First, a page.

The Curse of Circular Loading

Circular uploading

I know these kind of circular ‘loading’ devices are very trendy.

But they should only be used when the delay is likely to be a couple of seconds maximum. They are absolutely shit at everything else.

I’ve just been faced with a screen which I know is trying to download some HD video, and I’ve got absolutely no idea how long I need to sit there for. At least a really untrendy horizontal loading bar or percentage indicator would let me know whether I’ve got time to make a cup of tea…

I know I shouldn’t get upset by this kind of thing. But I do.

11 thoughts on “The Curse of Circular Loading”

  1. I’ve seen more and more of them since OS X has been becoming more and more popular, web designers with no imagination just appear to use inspiration from the UI they’re making the site/flash with I guess…

    Say hello to Dom for me!


  2. Iain, you should know by now – you should *always* make enough time to stick the kettle on, however big the download.

  3. If your marketing doesn’t pass usability testing, then you’re wasting your time and destroying your reputation.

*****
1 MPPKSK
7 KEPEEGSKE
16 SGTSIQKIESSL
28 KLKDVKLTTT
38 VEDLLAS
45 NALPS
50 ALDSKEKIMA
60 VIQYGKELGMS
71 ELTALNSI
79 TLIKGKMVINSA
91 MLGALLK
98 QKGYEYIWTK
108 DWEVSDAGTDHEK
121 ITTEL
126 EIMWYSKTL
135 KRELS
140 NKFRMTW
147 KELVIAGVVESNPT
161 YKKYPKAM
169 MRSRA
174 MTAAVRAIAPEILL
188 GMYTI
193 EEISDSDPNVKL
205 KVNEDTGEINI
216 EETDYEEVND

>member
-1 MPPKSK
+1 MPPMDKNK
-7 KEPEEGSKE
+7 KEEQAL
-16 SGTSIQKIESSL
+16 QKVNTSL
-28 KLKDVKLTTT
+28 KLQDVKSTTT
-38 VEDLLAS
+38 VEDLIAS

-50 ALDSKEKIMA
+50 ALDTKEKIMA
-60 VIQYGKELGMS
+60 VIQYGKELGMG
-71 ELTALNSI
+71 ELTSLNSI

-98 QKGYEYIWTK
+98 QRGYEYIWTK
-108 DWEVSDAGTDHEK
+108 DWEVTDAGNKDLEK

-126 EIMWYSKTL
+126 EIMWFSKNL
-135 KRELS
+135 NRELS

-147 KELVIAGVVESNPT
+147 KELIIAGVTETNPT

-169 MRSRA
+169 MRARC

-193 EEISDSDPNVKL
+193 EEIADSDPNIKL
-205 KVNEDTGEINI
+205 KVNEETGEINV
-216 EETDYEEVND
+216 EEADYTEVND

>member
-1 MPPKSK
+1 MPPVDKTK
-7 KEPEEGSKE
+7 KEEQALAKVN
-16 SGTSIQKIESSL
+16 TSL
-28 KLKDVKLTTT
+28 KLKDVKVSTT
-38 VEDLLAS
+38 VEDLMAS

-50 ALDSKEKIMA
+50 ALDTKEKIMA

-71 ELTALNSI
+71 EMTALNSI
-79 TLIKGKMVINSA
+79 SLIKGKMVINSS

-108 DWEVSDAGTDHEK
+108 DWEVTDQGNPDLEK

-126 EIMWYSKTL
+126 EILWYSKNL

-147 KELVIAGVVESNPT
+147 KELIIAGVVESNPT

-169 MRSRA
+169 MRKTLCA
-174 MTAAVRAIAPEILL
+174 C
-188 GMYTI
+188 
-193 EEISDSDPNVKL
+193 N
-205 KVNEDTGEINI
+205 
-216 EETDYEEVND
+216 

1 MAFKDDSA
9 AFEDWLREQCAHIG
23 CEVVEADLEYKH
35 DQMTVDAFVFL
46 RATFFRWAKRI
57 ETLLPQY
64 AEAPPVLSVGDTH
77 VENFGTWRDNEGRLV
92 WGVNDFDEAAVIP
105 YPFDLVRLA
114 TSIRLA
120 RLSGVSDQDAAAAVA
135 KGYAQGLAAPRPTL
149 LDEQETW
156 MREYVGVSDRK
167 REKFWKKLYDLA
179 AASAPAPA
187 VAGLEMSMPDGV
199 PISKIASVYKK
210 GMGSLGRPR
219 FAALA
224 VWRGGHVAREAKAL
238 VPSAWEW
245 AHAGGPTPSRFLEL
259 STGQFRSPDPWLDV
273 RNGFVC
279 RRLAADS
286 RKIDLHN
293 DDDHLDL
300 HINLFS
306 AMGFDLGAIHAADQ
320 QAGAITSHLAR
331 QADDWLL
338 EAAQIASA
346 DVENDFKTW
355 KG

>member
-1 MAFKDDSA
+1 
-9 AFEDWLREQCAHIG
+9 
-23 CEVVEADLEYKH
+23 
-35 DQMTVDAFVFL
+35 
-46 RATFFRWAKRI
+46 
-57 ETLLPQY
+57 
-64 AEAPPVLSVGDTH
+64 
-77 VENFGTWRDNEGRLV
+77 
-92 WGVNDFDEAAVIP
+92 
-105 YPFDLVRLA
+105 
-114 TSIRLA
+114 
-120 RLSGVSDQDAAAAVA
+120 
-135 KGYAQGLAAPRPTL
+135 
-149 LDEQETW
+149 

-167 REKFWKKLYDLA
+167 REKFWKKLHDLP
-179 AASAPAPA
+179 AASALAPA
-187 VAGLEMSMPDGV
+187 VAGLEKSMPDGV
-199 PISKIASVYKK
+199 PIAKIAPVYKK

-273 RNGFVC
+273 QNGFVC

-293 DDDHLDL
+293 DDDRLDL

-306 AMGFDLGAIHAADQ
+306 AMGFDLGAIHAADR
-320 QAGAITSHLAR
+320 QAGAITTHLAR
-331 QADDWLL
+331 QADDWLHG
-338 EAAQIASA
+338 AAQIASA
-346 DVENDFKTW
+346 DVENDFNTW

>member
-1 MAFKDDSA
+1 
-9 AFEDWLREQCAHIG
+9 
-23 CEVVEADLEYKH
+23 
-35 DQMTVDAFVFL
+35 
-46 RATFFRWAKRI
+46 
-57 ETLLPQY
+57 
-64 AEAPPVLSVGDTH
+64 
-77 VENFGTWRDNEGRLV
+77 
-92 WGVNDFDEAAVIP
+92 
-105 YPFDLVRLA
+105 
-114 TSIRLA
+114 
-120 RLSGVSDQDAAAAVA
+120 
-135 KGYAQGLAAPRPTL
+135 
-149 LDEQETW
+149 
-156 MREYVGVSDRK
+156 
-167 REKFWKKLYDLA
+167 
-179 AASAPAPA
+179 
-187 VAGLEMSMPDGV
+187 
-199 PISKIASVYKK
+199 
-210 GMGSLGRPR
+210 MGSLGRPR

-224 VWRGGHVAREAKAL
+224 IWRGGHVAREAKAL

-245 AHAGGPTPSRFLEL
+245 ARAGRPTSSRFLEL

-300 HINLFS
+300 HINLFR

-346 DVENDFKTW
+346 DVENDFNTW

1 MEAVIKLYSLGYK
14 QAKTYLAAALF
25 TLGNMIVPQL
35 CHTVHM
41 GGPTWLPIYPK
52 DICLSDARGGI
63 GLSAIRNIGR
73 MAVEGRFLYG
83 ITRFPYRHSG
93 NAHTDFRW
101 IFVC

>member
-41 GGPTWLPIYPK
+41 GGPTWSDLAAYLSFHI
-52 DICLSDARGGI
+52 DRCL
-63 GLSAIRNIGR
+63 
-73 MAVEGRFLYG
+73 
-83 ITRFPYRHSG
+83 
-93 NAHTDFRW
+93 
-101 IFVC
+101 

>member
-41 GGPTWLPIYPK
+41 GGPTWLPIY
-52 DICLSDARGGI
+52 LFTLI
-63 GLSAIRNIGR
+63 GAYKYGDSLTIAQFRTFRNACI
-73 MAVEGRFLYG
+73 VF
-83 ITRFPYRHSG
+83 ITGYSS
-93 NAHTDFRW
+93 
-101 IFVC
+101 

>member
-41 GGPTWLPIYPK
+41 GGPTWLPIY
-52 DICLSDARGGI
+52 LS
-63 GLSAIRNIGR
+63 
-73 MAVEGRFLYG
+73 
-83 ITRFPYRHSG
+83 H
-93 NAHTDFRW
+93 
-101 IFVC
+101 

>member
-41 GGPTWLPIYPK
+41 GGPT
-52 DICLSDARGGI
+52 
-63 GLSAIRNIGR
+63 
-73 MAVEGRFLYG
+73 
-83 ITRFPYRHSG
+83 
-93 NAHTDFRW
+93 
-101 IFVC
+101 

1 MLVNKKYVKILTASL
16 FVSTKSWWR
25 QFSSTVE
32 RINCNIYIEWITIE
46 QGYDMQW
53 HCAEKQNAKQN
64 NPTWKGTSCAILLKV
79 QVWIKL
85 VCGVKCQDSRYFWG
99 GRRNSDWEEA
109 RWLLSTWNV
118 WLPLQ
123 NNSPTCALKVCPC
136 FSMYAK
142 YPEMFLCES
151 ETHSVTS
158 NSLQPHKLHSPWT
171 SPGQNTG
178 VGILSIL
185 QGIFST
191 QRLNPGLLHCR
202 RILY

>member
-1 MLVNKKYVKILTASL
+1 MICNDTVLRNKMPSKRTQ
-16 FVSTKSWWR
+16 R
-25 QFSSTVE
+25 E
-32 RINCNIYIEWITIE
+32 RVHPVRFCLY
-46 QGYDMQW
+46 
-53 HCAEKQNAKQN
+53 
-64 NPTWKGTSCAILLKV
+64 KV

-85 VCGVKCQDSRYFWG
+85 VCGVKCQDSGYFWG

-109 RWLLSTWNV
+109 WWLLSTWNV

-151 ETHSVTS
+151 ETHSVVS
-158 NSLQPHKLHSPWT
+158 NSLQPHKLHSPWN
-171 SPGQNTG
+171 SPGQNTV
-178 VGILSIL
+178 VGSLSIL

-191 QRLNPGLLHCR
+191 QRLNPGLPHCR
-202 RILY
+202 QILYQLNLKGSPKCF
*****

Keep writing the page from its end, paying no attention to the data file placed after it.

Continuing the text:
4. Holy cow, I was just complaining about this to someone the other day.

    At the bottom of it all is laziness on the part of the designer or programmer. Coding in something that changes the progress bar based on actual downloading progress takes more time/effort (even if only a little) than throwing in some repeating graphic that just says “it’ll be ready when its ready.” Grrrrr.

  5. John,

    By usability testing I’m assuming you mean ‘showing it to the client on a bloody big pipe in the boardroom with a octo-processor Intel quad-core-liquid-cooled behemoth’ connected to a full HD plasma with ultimate-darkness black engine?


  6. I quite like the mystery. it reminds me of the old days when you used to post things with ‘Royal Male’ as i believe he was called. Your item would then be delivered within 48 days to any location in the British Isles by the Prince Regent (hence Royal).

    I’m 94% sure there’s no mystery in a percentage.

  7. I hear ya Matt – it’s a state of mind. Like enjoying the randomness of pops and crackles in an old vinyl record. It ads texture to our life. An element of excitement in a world of boring certainty.

    I shall enjoy them from now on, and if it starts playing while I’m making tea, so be it!

  8. I see your point. But there’s worse: screenshots of the circular loading thing, where you’re thinking “I not only hate the circular loading thing, but this one isn’t even doing anything!”

  9. Exactly – you just have to show proof of concept. Their infrastructure and hence their reputation is the responsibiltiy of their marketing and IT departments. :O)

  10. If your marketing doesn't pass usability testing, then you're wasting your time and destroying your reputation.

Leave a Reply

Your email address will not be published.